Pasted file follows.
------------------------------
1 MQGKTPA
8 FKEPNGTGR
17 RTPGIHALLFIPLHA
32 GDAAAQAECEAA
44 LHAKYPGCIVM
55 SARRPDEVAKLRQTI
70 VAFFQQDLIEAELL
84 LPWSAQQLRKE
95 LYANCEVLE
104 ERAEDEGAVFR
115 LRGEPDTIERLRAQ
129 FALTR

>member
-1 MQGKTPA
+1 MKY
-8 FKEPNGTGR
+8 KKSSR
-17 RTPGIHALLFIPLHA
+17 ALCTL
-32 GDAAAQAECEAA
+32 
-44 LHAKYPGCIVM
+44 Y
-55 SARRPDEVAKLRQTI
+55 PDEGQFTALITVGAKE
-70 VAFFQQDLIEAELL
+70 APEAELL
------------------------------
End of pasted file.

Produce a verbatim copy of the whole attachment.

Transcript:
1 MQGKTPA
8 FKEPNGTGR
17 RTPGIHALLFIPLHA
32 GDAAAQAECEAA
44 LHAKYPGCIVM
55 SARRPDEVAKLRQTI
70 VAFFQQDLIEAELL
84 LPWSAQQLRKE
95 LYANCEVLE
104 ERAEDEGAVFR
115 LRGEPDTIERLRAQ
129 FALTR

>member
-1 MQGKTPA
+1 MKY
-8 FKEPNGTGR
+8 KKSSR
-17 RTPGIHALLFIPLHA
+17 ALCTL
-32 GDAAAQAECEAA
+32 
-44 LHAKYPGCIVM
+44 Y
-55 SARRPDEVAKLRQTI
+55 PDEGQFTALITVGAKE
-70 VAFFQQDLIEAELL
+70 APEAELL